Why do I keep reading that Windows Vista won’t work with hardware or software? In its early days, Windows Vista did experience some compatibility problems, but thanks to our industry partners’ efforts during the past 18 months, Windows Vista has made tremendous progress with hardware and application compatibility.
- Now supports nearly 77,000 hardware products—more than double the number supported at launch. In 9 out of 10 cases when you plug in a device, it should just work: No installation disc required.
- Runs 97 of the top 100 consumer software programs, including Apple iTunes, Adobe Photoshop, Intuit Quickbooks and more.
- Runs the leading business applications. More than 2,700 applications are now certified to work on Windows Vista—and more join the list each day. Software from Adobe, Autodesk, CA, ClickCommerce, IBM, Oracle, SAP, SAS, Symantec, , and others.
- Received a top-to-bottom tune up, thanks to Windows Vista Service Pack 1. Released in February 2008, SP1 boosts file copying speed, shutters security loopholes, and much more. (Read more about Windows Vista SP1.)
- What makes Windows Vista so much better than Windows XP?
- Stronger security. Windows Vista has fewer than half the security vulnerabilities of Windows XP. It’s also 60% less likely to be infected by spyware or malware than Windows XP SP2, making it the most secure Windows released to-date.
- Faster searching. With powerful and speedy Instant Search, you and your customers can quickly find the documents, e-mail, photos, and videos you need to get the job done.
- Increased mobility. Quickly access key mobile system settings in the Windows Mobility Center; simplify the synchronization of servers, shared documents, Smartphones, and other devices.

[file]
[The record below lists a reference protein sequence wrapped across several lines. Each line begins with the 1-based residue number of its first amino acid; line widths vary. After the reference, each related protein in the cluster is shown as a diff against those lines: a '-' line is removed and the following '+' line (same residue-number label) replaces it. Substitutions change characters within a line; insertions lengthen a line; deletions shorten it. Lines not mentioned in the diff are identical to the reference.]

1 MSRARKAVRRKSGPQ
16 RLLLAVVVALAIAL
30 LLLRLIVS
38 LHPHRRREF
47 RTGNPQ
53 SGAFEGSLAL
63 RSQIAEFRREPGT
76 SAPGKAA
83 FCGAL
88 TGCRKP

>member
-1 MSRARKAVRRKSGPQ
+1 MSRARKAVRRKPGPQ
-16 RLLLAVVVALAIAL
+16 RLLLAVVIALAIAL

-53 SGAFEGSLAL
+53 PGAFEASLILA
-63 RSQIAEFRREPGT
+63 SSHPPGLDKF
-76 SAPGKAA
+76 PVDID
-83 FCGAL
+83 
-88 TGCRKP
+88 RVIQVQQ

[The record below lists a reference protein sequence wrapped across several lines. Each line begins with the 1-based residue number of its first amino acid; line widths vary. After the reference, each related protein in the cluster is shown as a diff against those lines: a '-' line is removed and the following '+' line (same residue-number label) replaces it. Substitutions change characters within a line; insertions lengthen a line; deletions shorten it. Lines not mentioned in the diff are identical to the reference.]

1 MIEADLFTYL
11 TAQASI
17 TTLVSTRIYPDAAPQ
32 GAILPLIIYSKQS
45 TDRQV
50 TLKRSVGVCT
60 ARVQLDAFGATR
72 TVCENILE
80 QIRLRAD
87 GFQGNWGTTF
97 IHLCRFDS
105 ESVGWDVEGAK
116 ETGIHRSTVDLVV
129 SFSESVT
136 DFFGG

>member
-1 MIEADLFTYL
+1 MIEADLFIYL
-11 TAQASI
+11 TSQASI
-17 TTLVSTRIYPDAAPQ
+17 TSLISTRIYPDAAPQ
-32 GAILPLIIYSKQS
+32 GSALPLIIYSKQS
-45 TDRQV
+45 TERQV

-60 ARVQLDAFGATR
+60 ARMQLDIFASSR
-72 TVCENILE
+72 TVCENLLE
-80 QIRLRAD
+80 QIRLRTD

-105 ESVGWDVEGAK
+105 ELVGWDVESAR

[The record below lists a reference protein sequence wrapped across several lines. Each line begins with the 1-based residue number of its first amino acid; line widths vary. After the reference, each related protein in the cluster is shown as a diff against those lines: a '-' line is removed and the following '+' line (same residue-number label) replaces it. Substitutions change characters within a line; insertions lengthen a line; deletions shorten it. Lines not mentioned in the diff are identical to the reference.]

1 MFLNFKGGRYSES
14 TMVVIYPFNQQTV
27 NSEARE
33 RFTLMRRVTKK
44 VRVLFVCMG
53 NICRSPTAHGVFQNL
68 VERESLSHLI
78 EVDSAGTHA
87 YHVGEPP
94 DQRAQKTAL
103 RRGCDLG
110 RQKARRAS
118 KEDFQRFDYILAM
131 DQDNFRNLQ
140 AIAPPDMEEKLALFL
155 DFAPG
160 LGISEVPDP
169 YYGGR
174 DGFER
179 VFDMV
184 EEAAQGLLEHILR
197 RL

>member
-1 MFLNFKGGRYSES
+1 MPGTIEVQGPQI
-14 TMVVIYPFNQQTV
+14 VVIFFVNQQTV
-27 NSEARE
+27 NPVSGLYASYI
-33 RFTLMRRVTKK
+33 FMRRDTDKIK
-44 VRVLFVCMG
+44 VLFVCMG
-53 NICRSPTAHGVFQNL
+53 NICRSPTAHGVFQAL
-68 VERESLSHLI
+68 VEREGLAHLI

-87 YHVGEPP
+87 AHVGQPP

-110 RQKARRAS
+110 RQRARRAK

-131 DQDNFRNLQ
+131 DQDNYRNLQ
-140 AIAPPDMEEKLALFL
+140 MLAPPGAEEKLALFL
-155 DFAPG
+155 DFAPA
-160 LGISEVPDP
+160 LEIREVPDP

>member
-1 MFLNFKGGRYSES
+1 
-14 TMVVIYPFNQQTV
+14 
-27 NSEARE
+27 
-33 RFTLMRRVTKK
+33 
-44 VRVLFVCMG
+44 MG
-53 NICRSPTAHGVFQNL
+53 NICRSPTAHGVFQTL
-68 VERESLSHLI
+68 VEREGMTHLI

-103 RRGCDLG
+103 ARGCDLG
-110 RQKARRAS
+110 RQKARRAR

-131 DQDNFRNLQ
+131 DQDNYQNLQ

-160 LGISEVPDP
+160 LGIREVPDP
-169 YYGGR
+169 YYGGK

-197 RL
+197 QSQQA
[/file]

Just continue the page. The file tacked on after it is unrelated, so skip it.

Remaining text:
- More peace of mind. Safeguard data with the new Windows Backup and Restore Center and Windows BitLocker™ Drive Encryption*.
- Improved user interface. The enhancements we’ve made to the user interface serve an important purpose: to put everything within a click’s reach and make you and your customers more productive.
How well does Windows Vista perform? As many of you know, there are lots of ways to think about operating system performance. Let’s consider a few of the most common ones.
Microsoft tests on new PCs show that Windows Vista Service Pack 1 can reduce average startup and shutdown times for Windows Vista by as much as half.
Meanwhile, a series of independent speed tests found that Windows Vista with SP1 performed comparably to Windows XP SP2.
Why doesn’t it win? Simple. Behind the scenes, Windows Vista is doing a lot more on the user’s behalf than Windows XP does. It’s indexing files so users can find them fast, keeping
* Windows BitLocker Drive Encryption is available in Windows Vista Ultimate and Windows Vista Enterprise.
the hard drive organized, saving work so nothing gets lost, and defending the computer against hackers and phishers.
With Windows Vista, users are likely to get a lot more battery life. Our engineers put a lot of thought into power management for the user’s sake—and the planet’s.
The latest generation of Windows Vista drivers can slash laptop power consumption as much as 10 percent when a computer is idle. In sleep mode, Windows Vista draws about as much power as a common nightlight. Every 10 PCs that switch to Windows Vista is the equivalent of taking an automobile off the road, in terms of greenhouse gases.
Windows XP: The facts about its future
After careful consultation with our customers and industry partners, we’ve decided to proceed with our plan to stop selling Windows XP versions in packaged product (retail) on June 30, 2008. We plan to provide support for Windows XP to our customers under the mainstream support policy until April 14, 2009, and under the extended support policy until April 8, 2014. We recognize that your customers will look to you, their trusted advisors, for additional information and next steps. The facts:
Why do you have to stop selling Windows XP?
The lifespan of every Microsoft product is carefully mapped from launch to retirement. Windows XP is no exception. We do this to ensure our customers always get the most out of their PC experience. (Read about the Windows lifecycle policy.) Although it won’t be sold in stores, Microsoft and its partners will continue to offer technical support for Windows XP for months and years to come. In fact, Microsoft plans to support Windows XP until 2014. We’re proud of Windows XP, a product that’s empowered and entertained hundreds of millions of people in the last eight years. But technology doesn’t stand still. And neither can we.